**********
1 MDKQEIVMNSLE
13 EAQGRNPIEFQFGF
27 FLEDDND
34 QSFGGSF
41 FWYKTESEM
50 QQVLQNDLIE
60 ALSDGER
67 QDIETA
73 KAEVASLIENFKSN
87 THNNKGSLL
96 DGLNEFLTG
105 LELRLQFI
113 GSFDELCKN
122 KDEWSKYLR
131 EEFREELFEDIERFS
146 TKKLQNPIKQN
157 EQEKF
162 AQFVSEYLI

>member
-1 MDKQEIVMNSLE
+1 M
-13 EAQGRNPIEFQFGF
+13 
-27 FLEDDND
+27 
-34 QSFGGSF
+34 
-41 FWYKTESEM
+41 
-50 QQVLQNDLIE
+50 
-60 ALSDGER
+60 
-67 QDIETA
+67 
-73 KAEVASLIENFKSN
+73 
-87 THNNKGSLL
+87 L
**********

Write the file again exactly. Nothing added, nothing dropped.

1 MDKQEIVMNSLE
13 EAQGRNPIEFQFGF
27 FLEDDND
34 QSFGGSF
41 FWYKTESEM
50 QQVLQNDLIE
60 ALSDGER
67 QDIETA
73 KAEVASLIENFKSN
87 THNNKGSLL
96 DGLNEFLTG
105 LELRLQFI
113 GSFDELCKN
122 KDEWSKYLR
131 EEFREELFEDIERFS
146 TKKLQNPIKQN
157 EQEKF
162 AQFVSEYLI

>member
-1 MDKQEIVMNSLE
+1 M
-13 EAQGRNPIEFQFGF
+13 
-27 FLEDDND
+27 
-34 QSFGGSF
+34 
-41 FWYKTESEM
+41 
-50 QQVLQNDLIE
+50 
-60 ALSDGER
+60 
-67 QDIETA
+67 
-73 KAEVASLIENFKSN
+73 
-87 THNNKGSLL
+87 L